One of the more notable features of Indonesian Islamic law is its recognition of the concept of jointly owned marital property which bears a striking similarity to the community property system in California. In both systems the marital estate consists of property acquired during the marriage through the efforts of either of the spouses.
Islamic inheritance law has long been a source of controversy in Indonesia. The controversy has generally been framed in terms of a supposed conflict between Islamic inheritance doctrines and the customary law or adat of the country's many ethnic communities. This article argues that recent developments in Indonesian Islamic inheritance law have narrowed the differences between Islamic and customary approaches to the distribution of property on death.
Indonesia the largest Muslim country in the world, has witnessed what may be interpreted as a continued Islamisation of its Family Law, including the absorption & subsumption of prevalent practices into a logic of codification and reform according to particular interpretations of Muslim laws. But in the light of the Government’s 1988 Compilation of Islamic law, some limited changes in the inheritance laws favourable to women have taken place. The paper by Cammack examines the intricacies of this process in Indonesia.
In Java, Indonesia, only about one-third of land title certificates reflect ownership by women. This lack of registered land ownership can potentially harm women by depriving them of influence within the household and leaving them vulnerable in cases of divorce or a spouse’s death. This Article argues that effective land registration mechanisms and legal and social recognition of women’s property rights all play a critical role in protecting women’s ownership interests.
One of the central dynamics shaping agrarian change, and one seldom highlighted, is the structure and ideology of kinship and clientage in peasant communities. This article examines the importance of kin ties in the maintenance of nonwage labor relationships in a wet-rice farming community in West Sumatra, Indonesia. In this village patron-client ties are primarily organized on the basis of matrilineal kin ties through and between women.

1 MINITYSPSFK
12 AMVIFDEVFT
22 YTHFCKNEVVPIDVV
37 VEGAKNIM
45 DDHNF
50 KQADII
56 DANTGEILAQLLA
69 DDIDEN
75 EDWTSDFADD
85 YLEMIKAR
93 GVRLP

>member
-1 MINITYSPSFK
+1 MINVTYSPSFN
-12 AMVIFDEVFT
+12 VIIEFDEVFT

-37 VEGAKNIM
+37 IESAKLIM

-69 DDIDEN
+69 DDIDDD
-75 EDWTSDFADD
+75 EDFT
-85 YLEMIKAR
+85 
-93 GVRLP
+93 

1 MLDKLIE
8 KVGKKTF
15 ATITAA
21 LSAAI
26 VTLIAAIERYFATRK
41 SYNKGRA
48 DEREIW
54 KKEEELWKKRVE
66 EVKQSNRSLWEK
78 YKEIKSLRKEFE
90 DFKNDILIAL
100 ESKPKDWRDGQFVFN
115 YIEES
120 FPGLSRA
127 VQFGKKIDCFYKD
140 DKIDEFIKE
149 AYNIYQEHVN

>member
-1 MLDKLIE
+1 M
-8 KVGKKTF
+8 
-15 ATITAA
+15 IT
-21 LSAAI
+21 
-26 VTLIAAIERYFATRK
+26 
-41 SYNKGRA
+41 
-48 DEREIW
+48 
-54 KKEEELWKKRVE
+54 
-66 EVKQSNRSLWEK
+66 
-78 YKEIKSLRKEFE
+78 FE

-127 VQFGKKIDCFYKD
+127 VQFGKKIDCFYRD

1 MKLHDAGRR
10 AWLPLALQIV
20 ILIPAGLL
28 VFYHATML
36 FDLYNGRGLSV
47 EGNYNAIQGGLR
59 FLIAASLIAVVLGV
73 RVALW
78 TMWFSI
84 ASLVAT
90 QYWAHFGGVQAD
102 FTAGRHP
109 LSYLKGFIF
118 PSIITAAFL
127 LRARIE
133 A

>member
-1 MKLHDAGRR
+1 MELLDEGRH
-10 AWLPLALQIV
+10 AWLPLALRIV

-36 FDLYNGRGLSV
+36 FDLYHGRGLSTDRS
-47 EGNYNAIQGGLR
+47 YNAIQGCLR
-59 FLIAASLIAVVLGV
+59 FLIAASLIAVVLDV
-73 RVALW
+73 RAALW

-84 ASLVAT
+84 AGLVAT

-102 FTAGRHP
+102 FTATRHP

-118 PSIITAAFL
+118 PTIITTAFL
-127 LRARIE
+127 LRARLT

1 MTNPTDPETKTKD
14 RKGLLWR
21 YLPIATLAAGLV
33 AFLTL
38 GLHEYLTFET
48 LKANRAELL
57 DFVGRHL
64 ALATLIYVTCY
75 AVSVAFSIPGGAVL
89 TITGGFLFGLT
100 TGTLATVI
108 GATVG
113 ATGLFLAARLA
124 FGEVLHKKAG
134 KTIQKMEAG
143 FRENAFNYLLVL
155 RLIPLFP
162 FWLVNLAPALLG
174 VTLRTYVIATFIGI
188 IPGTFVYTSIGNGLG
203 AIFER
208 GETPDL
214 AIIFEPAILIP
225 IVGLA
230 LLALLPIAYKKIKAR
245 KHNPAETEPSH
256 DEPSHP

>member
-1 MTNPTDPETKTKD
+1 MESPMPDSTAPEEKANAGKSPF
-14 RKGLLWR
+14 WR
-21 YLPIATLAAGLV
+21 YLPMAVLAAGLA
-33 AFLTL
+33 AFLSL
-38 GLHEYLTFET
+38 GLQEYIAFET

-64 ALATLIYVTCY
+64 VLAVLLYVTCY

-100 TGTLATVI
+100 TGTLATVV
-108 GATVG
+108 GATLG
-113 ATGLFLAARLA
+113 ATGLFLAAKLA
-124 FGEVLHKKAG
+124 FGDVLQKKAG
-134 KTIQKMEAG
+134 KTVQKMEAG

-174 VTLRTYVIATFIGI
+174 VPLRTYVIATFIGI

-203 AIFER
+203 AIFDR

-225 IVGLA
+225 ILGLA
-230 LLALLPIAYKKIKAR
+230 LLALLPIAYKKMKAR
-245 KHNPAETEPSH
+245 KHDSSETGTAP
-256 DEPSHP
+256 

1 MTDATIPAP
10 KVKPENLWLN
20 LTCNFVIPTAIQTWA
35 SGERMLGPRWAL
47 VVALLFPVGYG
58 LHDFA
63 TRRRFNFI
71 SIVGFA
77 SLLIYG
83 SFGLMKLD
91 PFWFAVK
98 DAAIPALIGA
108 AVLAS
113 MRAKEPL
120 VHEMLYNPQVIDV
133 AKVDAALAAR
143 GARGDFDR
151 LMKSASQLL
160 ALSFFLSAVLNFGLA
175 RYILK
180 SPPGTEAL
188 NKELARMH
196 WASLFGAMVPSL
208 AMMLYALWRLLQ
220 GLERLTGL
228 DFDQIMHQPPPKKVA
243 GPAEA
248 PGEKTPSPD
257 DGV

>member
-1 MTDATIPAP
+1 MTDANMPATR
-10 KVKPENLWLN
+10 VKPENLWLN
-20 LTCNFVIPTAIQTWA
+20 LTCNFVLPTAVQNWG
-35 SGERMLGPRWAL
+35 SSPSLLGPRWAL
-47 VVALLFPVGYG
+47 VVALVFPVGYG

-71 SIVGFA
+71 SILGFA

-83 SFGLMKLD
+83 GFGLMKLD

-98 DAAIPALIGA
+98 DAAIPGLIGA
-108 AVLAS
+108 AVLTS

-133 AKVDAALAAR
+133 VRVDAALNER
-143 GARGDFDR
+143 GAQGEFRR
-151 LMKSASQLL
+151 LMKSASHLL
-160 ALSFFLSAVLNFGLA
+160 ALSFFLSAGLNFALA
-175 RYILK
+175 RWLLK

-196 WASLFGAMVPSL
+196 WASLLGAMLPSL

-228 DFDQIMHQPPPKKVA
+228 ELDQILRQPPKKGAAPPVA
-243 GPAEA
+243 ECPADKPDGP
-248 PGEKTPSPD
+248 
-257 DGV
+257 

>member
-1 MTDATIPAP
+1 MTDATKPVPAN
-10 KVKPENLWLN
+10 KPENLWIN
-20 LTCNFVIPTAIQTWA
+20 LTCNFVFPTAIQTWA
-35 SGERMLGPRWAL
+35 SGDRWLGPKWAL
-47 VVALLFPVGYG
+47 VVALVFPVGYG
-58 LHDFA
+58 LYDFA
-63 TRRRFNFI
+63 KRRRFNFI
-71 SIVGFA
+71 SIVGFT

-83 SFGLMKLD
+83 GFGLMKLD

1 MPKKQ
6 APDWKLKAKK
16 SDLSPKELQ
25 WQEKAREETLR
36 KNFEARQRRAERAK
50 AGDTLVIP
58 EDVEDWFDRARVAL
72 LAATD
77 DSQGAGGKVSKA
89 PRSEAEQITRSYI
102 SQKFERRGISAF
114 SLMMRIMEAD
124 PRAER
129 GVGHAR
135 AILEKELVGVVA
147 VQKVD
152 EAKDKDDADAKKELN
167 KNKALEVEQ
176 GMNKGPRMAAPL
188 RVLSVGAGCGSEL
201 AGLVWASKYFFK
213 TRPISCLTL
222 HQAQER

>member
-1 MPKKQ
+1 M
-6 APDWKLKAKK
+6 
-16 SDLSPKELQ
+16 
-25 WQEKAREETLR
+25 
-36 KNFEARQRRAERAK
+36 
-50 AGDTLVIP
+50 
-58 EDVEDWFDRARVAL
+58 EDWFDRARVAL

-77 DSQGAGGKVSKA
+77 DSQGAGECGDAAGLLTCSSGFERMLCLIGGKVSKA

This paper discusses the role of Indonesian religious courts in giving access to justice for women. It will analyze the role with the perspective of procedural and substantive justice. The discussion on access to procedural justice encompasses client service, prodeo case, and circuit court, while access to substantive justice will focus on three selected areas: polygamy, divorce and joint marital property.
Afghanistan’s 30 million hectares of pasture lands represent 45 percent of the total land area and are key to livelihood and water catchment in the exceedingly dry country. This is one of the case studies in this report which addresses the tenure fate of three commons in conflict affected states (the other two are Liberia and Sudan). The report, however, does not address women’s access to this valuable resource.
This paper draws together findings from three rural field studies in Bamyan, Faryab and Badakhshan provinces. The first two were rapid appraisal studies but concurred in a main finding that pastureland tenure needs priority attention. The third focal report on pasture issues in Badakhshan built upon in-depth and longitudinal research by its author. Sec 2.2.4 (p. 26) tackles the issue of female land ownership albeit far too briefly.
This study concludes that long years of misdirected policy have entrenched deeply inequitable and often unjust land ownership relations among tribes, between agricultural and pastoral systems and among feudally arranged classes of society. Attempts to remedy these have been poorly executed.